Never had he seen a vision of such bewildering loveliness. An exquisite oval face with lines like a delicate cameo, cheeks of ripe-peach red, a crown of unruly raven-black hair, and big brown eyes shaded by heavy lashes. Her dress showed the perfection of good taste and careful study--a yellow satin, trimmed in old lace that fitted her rounded little figure without a wrinkle, dainty feet in snow-white stockings and bow-tipped slippers that peeped in and out mischievously as she walked, and with it all a magnetic personality which riveted and held the attention.
He stared at her a moment dumb with wonder. Could it be possible that a girl of such extraordinary beauty, of such remarkable character, of such appealing manners could have been born of such a father!
"As the new mistress of your old home let me bid you a hearty welcome, Mr. Graham," she
said softly. "You must come often and tell me all its legends and ghost stories?"
The Judge shuffled uneasily and cleared his throat with nervous anger.
"Now keep still, Papa! I'm going to make this old house ring with joy and laughter. I won't have any of your political quarrels. I'm going to be friends with everybody, as my mother was--they say she was a famous belle in her day, Mr. Graham?"
"So I have often heard," John answered with increasing confusion, as he retreated toward the door.
"You will come again?"
"I hope to soon," he gravely answered as he bowed himself out the door.
STEVE HOYLE had called early at the Judge's to see Stella the morning after John's encounter in the hall. As he paced restlessly back and forth waiting the return of Stella's maid, he was evidently in an ugly humour.
When he heard the story at the hotel late the night before, that his hated rival in politics and society had dared to venture into Judge Butler's home, he could not believe it. And the idea that Stella should receive him had cut his vanity to the quick.
The richest young man in the county, he aspired to be the most popular, and he had long enjoyed the distinction in the estimation of his friends of being the handsomest man in his section of the state. In his own estimation there had never been any question about this. And beyond a doubt he was a magnificent animal. Six feet tall, a superb figure, somewhat coarse and heavy in the neck, with smooth, regular features. He was slightly given to fat, but his complexion was red and clean as a boy's, and he might well be
pardoned his vanity when one remembered his money.
His father, the elder Hoyle, who had avoided service in the war by hiring a substitute, had emerged from the tragedy far wealthier than when he entered it. Some people hinted that if the Treasury Agents, who had stolen the cotton of the country under the absurd and infamous Confiscation Act of Congress, would speak, they might explain this fortune. They had never spoken. The old fox had been too clever and his tracks were all covered.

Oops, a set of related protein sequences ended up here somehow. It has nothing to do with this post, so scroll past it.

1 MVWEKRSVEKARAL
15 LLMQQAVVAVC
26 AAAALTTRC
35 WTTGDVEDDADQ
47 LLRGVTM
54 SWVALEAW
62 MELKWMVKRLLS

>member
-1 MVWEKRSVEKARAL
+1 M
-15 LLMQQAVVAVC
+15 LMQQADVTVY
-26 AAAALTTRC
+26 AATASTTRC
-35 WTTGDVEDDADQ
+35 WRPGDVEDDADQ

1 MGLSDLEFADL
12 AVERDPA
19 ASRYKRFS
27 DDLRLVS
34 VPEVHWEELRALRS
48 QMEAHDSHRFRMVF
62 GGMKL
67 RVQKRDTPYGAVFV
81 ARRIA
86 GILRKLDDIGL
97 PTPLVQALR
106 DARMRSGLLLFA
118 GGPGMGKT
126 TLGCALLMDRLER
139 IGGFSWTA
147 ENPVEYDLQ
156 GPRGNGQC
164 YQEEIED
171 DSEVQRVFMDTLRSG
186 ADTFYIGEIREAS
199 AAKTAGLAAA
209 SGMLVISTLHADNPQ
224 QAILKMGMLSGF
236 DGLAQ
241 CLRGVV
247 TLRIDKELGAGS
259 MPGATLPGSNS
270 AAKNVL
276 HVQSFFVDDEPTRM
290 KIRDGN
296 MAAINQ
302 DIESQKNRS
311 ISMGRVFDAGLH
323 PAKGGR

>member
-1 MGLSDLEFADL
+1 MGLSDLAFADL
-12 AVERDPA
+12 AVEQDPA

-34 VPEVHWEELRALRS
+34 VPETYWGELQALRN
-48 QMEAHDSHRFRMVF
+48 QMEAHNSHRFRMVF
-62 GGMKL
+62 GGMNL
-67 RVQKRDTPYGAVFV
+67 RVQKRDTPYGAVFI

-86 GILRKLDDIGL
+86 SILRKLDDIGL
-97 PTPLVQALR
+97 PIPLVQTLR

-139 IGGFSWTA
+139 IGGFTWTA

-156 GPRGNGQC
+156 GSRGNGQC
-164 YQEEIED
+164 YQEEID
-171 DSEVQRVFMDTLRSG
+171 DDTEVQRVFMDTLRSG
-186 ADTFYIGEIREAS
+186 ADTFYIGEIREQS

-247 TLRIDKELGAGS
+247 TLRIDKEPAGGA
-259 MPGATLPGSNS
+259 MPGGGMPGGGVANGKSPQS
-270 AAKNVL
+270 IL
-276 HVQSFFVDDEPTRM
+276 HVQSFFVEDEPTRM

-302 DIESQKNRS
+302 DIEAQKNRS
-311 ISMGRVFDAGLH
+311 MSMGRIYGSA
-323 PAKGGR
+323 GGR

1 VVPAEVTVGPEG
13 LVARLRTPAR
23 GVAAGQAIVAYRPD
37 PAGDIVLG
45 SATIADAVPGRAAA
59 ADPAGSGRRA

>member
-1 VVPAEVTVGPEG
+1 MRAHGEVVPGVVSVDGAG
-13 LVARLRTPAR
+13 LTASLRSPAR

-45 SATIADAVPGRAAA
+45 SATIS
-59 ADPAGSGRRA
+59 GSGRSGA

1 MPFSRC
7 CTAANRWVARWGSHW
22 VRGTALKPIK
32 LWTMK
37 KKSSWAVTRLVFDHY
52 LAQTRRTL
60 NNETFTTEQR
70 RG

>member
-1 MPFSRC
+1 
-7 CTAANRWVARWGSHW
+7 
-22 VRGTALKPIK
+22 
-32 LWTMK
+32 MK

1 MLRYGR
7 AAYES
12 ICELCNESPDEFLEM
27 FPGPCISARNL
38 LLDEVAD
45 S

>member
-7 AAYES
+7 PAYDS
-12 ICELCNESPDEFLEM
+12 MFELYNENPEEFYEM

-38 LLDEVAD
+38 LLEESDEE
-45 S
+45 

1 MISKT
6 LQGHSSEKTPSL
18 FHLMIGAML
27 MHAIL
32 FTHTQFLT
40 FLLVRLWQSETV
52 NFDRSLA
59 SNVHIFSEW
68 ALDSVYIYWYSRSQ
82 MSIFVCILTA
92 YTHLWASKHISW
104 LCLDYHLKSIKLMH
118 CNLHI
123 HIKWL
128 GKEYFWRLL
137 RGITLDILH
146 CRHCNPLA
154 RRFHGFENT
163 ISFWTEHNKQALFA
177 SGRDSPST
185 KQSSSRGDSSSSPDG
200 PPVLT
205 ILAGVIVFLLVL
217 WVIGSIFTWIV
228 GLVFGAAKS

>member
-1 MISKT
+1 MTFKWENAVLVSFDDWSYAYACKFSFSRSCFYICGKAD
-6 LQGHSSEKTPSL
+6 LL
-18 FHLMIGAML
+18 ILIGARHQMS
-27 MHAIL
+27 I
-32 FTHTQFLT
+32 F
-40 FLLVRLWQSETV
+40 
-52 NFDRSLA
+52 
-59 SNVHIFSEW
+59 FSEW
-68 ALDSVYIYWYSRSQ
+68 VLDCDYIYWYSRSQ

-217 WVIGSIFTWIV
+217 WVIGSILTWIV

Steve had recently met Stella at one of her school receptions in Washington while on business for his father, yielded instantly to her spell, and they were engaged. He felt that he had condescended to honour the Judge by marrying into his family.
Butler never had been a slave owner, and in spite of his fawning ambitions as a turncoat politician and social aspirant, he was still poor--so poor in fact that he could scarcely keep up appearances in the Graham mansion. Steve planned to live there after his marriage in a style befitting his wealth and social position. He noted the faded covering on the old mahogany furniture and determined to make it shine with new plush on his advent as master.
He walked over to the hall mirror and adjusted his tie. He was getting nervous. Stella was keeping him waiting longer than usual. She was doing this to tease him, but he would have his revenge when they were married.
Steve had quickly come to a perfect understanding with the Judge. The Piedmont Congressional District, which included several mountain counties, was overwhelmingly Democratic. The Judge, as the Republican leader, had promised Steve to put up no candidate, but to support him as an independent if the approaching Democratic Convention nominated John Graham for Congress.
Steve as a man of capital proclaimed that the money interests of the North should be cultivated and that a deal with the enemy was always better than a fight.
Sure of his success, he had already promised Stella with boastful certainty a brilliant social season in Washington as his wife. In spite of his immense vanity, he knew that this promise had gone far to win her favour. She too was vain of her beauty, and her social ambitions were boundless. He had received her mild professions of love with a grain of salt. She was yet too young and beautiful to take life seriously. His fortune and his good looks had been the magnets that drew her. But he was content. He would make
her love him in due time. He was sure of it. Yet on two occasions he had observed that she had shown a disposition to flirt skilfully and daringly with every handsome fellow who came her way--and it had distressed him not a little.